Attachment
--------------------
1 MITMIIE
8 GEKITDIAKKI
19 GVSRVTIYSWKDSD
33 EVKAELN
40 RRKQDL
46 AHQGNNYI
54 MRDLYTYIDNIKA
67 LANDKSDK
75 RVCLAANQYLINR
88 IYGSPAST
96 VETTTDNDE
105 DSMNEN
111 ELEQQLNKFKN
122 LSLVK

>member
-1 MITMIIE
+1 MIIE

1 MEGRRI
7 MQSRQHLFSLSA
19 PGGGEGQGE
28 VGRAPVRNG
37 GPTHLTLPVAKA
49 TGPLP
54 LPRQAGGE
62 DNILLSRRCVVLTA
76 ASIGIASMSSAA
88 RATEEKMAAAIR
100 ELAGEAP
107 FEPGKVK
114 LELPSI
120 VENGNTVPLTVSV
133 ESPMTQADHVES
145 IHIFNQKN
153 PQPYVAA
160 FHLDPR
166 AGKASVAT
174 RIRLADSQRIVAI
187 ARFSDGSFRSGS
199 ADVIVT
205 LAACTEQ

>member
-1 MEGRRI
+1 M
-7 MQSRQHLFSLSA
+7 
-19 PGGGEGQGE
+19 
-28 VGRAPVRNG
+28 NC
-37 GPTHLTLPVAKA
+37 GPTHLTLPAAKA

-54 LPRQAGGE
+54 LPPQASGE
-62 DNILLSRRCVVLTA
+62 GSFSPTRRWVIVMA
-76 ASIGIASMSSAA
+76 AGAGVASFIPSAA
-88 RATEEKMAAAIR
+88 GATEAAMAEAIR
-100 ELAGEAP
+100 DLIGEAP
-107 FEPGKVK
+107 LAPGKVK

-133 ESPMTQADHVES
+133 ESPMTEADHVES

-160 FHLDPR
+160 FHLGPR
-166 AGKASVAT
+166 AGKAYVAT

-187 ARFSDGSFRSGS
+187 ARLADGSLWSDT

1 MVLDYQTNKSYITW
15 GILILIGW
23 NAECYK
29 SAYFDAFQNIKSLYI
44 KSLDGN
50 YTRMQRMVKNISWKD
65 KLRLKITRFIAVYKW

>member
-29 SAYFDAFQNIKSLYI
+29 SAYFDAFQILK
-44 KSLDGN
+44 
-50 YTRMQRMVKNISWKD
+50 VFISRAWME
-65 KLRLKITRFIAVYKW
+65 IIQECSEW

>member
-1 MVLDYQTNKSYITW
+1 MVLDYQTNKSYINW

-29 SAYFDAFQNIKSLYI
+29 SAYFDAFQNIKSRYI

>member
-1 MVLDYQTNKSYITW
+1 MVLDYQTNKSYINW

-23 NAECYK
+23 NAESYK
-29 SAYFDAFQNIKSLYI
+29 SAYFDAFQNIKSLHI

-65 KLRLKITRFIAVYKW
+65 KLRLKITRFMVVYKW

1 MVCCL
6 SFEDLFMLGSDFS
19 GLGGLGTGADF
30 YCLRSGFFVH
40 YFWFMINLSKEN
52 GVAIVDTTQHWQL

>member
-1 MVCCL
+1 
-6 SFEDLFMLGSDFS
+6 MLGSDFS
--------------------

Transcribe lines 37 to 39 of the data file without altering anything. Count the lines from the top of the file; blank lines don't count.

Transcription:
174 RIRLADSQRIVAI
187 ARFSDGSFRSGS
199 ADVIVT